Life After 'Clunkers' for Best-Selling Cars?

The government's increasingly high standards for fuel emissions and grants for alternative fuel technology are propelling automakers to forge ahead with a bevy of models, ranging from the electric-powered Chevy Volt to ever-more fuel efficient hybrid-powered vehicles.

But their expense could prove prohibitive for many consumers until the new technologies become cheaper.

Gas-powered small cars are "what's going to be popular over next five to seven years, until they figure out how to make these lithium-ion batteries not cost $10,000 so that you can put them in the mass market," said Spivey. "When you don't have to sell a hybrid for $35,000 or $40,000, when you can sell it for $20,000 or $25,000 … then I think that's when you'll see that market take off."

Toyota Corolla

For now, the makers of the Corolla and the Focus are enjoying their time in the sun under the Clunkers program.

"It's the perfect product in this type of program," said Ed LaRoucque, Toyota's National Small Car Marketing Manager. "More than ever, in this economy people are looking for a good value."

Though a Japanese car, the Corolla has a long history in the U.S. The first model was exported here in 1968.

Toyota has built 8 million Corollas over the years and the 2010 model is the tenth generation of the vehicle. LaRoucque said the company has focused heavily on listening to what customers want and that's why the tenth generation is a bigger car with a restyled design. There are two engine options in all Corollas, the 1.8 liter four-cylinder and a 2.4-liter inline-4.

Not Exciting but Reliable

Part of the Corolla's appeal, said Edmunds' Moody, is that it feels like a more expensive car.

"The Corolla, in terms of small cars, is sort of like the Lexus of small cars," he said. "It just has a nice, finished feel inside. When you look at the materials and kind of poke around and press certain things, it seems like it might be a little bit more upscale then you would expect for an $18,000 to $20,000 car."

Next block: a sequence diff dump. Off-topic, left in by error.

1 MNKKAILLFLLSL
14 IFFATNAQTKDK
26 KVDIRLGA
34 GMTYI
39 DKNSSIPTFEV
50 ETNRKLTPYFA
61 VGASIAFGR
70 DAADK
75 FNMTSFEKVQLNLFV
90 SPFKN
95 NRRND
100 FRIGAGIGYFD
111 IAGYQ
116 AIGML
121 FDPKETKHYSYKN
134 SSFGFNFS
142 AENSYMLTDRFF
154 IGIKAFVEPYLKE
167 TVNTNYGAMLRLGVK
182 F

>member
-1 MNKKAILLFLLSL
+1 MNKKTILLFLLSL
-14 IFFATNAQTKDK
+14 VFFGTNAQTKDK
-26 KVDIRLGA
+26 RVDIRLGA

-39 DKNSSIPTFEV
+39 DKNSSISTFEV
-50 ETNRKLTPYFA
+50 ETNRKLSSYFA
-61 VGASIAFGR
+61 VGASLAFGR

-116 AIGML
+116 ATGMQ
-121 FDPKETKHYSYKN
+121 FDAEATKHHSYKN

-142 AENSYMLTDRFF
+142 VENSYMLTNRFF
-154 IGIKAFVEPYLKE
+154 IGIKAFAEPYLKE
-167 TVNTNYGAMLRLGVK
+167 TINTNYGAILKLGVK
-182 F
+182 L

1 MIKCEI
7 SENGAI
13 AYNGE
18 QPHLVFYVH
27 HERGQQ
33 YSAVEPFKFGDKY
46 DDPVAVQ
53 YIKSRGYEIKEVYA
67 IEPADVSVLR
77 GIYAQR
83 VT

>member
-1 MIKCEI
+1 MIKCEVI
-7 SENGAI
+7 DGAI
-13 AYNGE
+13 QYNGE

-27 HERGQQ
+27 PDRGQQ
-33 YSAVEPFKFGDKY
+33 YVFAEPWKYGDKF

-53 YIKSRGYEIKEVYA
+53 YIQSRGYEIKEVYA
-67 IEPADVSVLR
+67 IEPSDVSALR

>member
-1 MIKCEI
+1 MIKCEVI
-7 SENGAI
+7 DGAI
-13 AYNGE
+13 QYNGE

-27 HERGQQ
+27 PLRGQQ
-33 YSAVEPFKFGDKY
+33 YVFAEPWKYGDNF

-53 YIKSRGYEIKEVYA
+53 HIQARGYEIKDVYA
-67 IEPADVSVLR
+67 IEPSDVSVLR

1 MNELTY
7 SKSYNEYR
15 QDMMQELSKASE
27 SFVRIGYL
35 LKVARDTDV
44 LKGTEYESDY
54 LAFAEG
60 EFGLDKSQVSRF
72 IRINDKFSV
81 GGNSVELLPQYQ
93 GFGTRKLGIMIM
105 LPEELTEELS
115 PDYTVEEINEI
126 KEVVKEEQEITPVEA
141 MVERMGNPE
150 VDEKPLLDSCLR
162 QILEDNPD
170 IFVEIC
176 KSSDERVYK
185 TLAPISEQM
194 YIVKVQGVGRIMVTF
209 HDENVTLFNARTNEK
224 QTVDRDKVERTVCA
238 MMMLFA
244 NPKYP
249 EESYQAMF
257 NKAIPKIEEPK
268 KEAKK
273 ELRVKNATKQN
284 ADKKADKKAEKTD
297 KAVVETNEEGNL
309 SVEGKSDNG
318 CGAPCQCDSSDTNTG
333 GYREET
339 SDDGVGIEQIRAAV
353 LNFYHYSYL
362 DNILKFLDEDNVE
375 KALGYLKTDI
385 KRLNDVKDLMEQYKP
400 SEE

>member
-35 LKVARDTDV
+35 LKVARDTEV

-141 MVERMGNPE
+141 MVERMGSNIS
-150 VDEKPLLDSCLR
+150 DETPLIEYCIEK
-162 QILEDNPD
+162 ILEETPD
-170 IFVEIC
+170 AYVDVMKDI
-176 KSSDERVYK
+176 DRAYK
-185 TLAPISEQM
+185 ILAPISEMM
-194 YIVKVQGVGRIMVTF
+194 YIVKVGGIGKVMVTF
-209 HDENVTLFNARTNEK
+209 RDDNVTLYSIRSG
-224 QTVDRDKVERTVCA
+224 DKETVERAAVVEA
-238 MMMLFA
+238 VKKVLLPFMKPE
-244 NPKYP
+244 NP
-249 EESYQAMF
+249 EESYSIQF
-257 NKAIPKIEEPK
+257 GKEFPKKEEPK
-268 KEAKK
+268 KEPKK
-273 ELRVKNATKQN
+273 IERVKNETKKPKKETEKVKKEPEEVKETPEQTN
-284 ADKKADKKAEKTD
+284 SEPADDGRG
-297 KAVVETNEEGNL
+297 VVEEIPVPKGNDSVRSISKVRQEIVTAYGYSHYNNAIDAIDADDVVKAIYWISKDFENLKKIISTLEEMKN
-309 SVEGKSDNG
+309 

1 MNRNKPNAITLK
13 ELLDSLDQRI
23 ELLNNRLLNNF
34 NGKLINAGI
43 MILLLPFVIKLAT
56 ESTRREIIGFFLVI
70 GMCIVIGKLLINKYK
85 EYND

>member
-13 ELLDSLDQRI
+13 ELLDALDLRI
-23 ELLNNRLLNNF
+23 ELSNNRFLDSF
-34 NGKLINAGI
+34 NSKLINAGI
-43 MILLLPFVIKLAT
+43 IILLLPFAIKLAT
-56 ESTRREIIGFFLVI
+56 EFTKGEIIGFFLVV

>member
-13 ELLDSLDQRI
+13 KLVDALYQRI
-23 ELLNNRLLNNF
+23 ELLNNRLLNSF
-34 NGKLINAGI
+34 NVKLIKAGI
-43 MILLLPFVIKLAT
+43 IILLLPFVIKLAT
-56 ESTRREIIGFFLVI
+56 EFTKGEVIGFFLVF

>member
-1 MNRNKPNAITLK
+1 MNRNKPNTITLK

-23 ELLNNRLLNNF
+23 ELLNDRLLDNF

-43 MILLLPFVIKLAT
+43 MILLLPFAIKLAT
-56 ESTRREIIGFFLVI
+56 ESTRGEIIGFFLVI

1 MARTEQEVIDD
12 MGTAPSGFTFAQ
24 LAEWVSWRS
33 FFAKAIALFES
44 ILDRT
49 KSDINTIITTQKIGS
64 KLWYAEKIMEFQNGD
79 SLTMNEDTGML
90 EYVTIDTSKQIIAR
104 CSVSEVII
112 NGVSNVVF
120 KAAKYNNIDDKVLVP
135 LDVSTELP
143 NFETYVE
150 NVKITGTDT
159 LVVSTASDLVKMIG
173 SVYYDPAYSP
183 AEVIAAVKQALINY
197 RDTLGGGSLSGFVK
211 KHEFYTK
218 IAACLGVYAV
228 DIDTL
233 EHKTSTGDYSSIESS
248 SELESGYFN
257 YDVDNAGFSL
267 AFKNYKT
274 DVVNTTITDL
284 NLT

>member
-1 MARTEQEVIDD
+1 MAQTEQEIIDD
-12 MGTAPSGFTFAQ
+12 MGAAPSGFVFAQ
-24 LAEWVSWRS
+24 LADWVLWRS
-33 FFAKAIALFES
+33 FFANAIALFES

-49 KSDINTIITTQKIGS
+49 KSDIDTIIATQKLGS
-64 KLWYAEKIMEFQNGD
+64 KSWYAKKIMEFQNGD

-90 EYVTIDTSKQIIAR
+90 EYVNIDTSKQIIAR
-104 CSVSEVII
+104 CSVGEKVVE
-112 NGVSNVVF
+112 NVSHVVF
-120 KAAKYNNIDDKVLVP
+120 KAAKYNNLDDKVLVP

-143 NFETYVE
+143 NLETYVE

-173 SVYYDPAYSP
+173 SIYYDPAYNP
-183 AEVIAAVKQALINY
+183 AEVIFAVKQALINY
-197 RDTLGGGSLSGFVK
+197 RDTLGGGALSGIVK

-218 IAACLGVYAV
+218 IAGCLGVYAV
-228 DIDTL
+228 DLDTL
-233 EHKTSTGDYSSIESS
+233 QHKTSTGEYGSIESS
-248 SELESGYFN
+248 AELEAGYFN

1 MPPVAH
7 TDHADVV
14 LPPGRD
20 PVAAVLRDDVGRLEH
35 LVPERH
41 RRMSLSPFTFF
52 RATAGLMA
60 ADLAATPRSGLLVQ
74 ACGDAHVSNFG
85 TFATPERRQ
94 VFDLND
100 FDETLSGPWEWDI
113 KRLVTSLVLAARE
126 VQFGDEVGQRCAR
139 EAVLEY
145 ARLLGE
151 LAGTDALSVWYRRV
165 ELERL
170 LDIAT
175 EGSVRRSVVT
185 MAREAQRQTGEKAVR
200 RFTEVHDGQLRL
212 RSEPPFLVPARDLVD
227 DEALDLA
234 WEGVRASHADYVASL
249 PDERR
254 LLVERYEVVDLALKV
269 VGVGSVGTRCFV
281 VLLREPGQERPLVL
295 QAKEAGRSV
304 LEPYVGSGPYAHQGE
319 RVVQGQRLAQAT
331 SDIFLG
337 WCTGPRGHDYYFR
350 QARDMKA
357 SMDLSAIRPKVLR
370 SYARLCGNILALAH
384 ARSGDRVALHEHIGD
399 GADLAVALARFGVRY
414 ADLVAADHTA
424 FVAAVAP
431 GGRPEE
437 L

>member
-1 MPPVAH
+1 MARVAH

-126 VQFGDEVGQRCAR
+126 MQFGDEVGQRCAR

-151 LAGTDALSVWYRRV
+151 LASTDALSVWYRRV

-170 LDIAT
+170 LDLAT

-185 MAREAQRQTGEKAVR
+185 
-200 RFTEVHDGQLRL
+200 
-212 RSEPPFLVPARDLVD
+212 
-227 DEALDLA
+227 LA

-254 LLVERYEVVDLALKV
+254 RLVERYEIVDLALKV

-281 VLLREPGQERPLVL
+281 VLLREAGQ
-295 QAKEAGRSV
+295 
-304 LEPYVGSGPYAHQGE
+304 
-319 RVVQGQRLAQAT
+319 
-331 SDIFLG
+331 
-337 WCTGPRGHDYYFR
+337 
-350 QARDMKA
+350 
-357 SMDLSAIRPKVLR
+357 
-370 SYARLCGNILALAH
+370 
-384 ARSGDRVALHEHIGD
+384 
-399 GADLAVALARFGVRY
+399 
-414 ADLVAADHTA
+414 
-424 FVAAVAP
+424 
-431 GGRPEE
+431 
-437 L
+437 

On the downside, Moody said, the Corolla's handling is not as smooth as you'd expect from a Toyota. It's not exactly sporty either, critics say.

Still, said Aaron Bragman, an auto analyst for IHS Global Insight, although the Corolla is not going to set car enthusiasts' blood on fire, there is a reason why the vehicle has maintained a very high owner loyalty in the industry.

"Basically, it's an appliance. It's reliable. It gets you from A to B easily," he said. "Corolla is a good car. It's not going to offend anybody and it will do what's asked of it, and that's really all a lot of people require."

Ford Focus

It's the Ford Focus' improved technology that's drawing customers, said Andrew Ashman, a Ford contest and incentatives manager.

In addition to its fuel economy, the vehicle offers Ford's SYNC technology which provides customers hands-free control of their mobile phone, MP3 player and GPS -- a feature more common to more expensive cars.

Ford was the only one of the three major American automakers not to accept billions in government bailout funds, but the company's got its own challenges, including stiff competition from foreign automakers like Toyota as well as Honda.

"We're working everyday to prove to customers that we have the plan, we have the product and that people should come back to Ford," said Ashman.

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